Isotria verticillata (Muhl. ex Willd.) Raf.

Large Whorled Pogonia


CC = 10
CW = 3
MOC = 5

© SRTurner

Family - Orchidaceae

Habit - Perennial forb, lacking rhizomes, the roots fascicled from the base of the flowering stem, fibrous or somewhat fleshy.

Stems - Flowering stems erect, to 30 cm, glabrous, somewhat glaucous, purplish, hollow, with 1 or 2 flowers at the tip.

Leaves - 5 or 6 in a single whorl near the tip of the flowering stem, 3-5 cm long, elliptic to obovate, green, glabrous.

Isotria_verticillata_leaves.jpg Leaf whorl.

© SRTurner

Inflorescence - Terminal, solitary or paired. Flower stalks 12-35 mm long.

Isotria_verticillata_inflorescence.jpg Inflorescence.

© SRTurner

Flowers - Sepals spreading, all similar, 3-6 cm long, at least twice as long as the petals, purplish green, linear-attenuate. Lateral petals curved inward and overlapping over the column, 14-22 mm long, yellowish green, often purple tinged near the tips, narrowly obovate. Lip 3-lobed, 13-18 mm long, positioned parallel to the column, oblong to obovate, yellowish green, the lateral lobes purple tinged, the middle lobe often white, broadly rounded, with a longitudinal, yellowish green crest, this sometimes purple tinged. Stamen 1, staminodes lacking.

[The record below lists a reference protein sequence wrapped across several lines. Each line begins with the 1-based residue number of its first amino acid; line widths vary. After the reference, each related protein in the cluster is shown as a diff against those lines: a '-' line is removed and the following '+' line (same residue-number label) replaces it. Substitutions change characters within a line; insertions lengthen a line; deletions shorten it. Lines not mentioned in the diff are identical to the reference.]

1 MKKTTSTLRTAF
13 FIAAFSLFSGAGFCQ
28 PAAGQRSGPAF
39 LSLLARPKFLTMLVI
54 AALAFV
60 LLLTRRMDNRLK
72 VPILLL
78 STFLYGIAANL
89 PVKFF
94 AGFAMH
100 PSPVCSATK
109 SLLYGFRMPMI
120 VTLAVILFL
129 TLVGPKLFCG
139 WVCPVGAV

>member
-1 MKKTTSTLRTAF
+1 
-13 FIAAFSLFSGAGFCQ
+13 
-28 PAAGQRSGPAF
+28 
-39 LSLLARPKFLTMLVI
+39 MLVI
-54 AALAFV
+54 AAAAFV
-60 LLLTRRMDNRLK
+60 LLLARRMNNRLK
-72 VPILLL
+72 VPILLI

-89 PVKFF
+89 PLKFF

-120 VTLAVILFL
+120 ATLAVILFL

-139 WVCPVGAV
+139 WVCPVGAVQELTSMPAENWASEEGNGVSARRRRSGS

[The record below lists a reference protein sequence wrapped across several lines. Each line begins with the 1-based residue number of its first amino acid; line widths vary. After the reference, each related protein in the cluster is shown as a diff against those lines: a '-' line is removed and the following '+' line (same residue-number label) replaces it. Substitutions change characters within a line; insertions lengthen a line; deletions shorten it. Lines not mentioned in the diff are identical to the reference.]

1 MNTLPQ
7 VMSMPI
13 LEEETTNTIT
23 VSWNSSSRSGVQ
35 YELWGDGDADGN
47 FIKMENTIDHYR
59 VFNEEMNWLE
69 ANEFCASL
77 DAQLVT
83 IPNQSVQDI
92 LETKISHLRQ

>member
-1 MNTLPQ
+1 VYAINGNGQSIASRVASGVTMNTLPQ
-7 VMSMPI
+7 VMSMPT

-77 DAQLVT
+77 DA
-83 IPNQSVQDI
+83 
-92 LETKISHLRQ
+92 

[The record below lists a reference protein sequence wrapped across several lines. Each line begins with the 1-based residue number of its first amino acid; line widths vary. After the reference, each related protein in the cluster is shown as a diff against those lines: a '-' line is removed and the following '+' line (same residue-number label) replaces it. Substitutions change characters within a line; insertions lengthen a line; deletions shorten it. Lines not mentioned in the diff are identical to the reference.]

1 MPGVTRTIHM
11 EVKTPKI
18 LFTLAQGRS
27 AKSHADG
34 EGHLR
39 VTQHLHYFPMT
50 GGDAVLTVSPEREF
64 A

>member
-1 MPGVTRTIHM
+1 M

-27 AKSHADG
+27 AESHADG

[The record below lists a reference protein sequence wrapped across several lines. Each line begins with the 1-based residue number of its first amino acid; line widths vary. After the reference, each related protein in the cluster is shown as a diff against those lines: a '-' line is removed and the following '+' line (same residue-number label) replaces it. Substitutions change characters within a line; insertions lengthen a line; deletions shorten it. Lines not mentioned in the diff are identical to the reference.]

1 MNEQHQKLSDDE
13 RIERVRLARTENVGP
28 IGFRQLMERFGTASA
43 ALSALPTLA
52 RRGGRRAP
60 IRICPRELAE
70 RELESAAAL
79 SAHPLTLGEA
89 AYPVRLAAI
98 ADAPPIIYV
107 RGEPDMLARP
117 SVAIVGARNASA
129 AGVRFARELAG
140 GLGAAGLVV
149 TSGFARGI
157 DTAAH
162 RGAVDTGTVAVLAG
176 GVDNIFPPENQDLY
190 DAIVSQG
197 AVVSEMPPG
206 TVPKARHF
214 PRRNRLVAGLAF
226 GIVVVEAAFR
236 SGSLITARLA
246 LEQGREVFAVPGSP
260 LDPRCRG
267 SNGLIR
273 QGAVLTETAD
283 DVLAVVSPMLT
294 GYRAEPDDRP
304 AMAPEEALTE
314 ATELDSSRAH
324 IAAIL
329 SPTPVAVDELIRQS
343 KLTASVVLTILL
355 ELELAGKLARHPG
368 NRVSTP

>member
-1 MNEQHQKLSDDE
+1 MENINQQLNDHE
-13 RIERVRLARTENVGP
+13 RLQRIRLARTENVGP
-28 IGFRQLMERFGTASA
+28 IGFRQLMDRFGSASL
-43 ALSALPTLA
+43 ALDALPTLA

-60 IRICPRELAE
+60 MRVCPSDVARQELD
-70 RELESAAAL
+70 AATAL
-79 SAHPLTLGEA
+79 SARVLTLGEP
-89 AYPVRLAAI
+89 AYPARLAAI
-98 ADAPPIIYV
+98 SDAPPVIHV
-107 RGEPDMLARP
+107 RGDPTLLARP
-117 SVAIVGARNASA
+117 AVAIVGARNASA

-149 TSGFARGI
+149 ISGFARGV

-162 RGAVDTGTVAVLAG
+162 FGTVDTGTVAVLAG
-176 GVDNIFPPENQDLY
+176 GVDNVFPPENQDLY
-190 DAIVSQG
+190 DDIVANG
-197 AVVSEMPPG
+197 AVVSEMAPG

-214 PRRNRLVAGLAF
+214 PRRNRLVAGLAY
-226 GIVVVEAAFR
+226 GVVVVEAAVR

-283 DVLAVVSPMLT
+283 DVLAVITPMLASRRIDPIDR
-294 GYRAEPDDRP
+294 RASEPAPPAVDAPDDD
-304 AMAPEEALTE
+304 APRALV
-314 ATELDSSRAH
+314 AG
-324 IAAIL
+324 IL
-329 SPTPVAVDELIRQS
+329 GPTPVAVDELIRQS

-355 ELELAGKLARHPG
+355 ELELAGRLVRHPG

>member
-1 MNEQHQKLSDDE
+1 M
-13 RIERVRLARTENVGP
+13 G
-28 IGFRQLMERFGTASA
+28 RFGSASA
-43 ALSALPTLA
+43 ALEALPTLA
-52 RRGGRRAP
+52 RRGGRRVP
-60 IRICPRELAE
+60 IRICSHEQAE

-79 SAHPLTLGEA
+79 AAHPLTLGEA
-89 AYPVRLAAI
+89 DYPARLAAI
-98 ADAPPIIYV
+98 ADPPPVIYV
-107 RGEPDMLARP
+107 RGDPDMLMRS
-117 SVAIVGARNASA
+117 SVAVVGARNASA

Isotria_verticillata_bud.jpg Flower bud.

© SRTurner

Isotria_verticillata_flower.jpg Flower.

© SRTurner

Isotria_verticillata_flower2.jpg Flower, lateral view.

© SRTurner

Fruit - Erect capsules, 18-30 mm long, elliptic in outline, strongly ribbed, the stalks 20-60 mm long.

Flowering - April - May.

Habitat - Mesic upland forests on acidic substrates, ravines, dry upland forests on chert and sandstone.

Origin - Native to the U.S.

Lookalikes - I. medeoloides.

Other info. - This species is a rare treat in Missouri, found in specialized habitats in only a few counties in the southeastern portion of the state. Beyond Missouri its range continues generally eastward, becoming most common in the U.S. Northwest. It is recognized by the single whorl of leaves subtending the unusual flowers, and also by having stems which are purplish. The closely related I. medeoloides, which has not been recorded from Missouri since 1897, has green stems and sepals which are only slightly longer than the petals.

I. verticillata often forms large colonies of plants by virtue of long, spreading roots which send up new aerial stems from their tips. Like many orchids, its appearance can be sporadic from year to year. The flowers are pollinated by small bees.

Photographs taken at Holly Ridge Conservation Area, Stoddard County, MO, 4-20-2013 (SRTurner).